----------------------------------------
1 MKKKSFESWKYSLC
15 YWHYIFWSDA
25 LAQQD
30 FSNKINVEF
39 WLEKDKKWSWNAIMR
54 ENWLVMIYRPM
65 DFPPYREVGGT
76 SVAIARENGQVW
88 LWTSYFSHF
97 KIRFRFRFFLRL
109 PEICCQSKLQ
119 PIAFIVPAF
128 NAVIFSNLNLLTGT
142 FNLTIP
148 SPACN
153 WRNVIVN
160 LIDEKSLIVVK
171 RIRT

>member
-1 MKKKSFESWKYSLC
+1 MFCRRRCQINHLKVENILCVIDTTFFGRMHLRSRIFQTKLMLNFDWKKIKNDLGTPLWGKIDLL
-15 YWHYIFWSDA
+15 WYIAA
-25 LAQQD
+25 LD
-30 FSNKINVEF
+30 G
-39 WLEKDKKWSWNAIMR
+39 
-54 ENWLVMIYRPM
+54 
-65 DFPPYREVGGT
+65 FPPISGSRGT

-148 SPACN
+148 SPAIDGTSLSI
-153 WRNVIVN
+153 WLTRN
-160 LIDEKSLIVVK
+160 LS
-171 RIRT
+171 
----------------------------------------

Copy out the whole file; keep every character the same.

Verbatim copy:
1 MKKKSFESWKYSLC
15 YWHYIFWSDA
25 LAQQD
30 FSNKINVEF
39 WLEKDKKWSWNAIMR
54 ENWLVMIYRPM
65 DFPPYREVGGT
76 SVAIARENGQVW
88 LWTSYFSHF
97 KIRFRFRFFLRL
109 PEICCQSKLQ
119 PIAFIVPAF
128 NAVIFSNLNLLTGT
142 FNLTIP
148 SPACN
153 WRNVIVN
160 LIDEKSLIVVK
171 RIRT

>member
-1 MKKKSFESWKYSLC
+1 MFCRRRCQINHLKVENILCVIDTTFFGRMHLRSRIFQTKLMLNFDWKKIKNDLGTPLWGKIDLL
-15 YWHYIFWSDA
+15 WYIAA
-25 LAQQD
+25 LD
-30 FSNKINVEF
+30 G
-39 WLEKDKKWSWNAIMR
+39 
-54 ENWLVMIYRPM
+54 
-65 DFPPYREVGGT
+65 FPPISGSRGT

-148 SPACN
+148 SPAIDGTSLSI
-153 WRNVIVN
+153 WLTRN
-160 LIDEKSLIVVK
+160 LS
-171 RIRT
+171 